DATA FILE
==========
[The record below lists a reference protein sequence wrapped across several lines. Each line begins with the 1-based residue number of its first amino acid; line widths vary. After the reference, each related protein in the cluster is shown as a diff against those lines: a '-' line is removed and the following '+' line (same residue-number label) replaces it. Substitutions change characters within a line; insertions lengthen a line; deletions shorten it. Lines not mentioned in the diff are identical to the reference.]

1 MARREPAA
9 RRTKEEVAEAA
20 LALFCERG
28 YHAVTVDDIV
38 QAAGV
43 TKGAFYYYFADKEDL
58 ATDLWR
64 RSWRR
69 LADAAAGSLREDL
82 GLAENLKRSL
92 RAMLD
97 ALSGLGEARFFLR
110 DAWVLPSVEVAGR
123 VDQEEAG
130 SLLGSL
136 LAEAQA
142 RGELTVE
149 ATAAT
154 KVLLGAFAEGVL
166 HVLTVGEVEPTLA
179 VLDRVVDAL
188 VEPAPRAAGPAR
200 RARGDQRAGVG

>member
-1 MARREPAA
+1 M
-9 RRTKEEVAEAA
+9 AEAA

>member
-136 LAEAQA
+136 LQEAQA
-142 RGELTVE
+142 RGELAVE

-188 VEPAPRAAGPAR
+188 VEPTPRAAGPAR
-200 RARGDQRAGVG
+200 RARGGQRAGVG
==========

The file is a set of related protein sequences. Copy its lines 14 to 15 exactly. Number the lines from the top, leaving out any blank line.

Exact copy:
110 DAWVLPSVEVAGR
123 VDQEEAG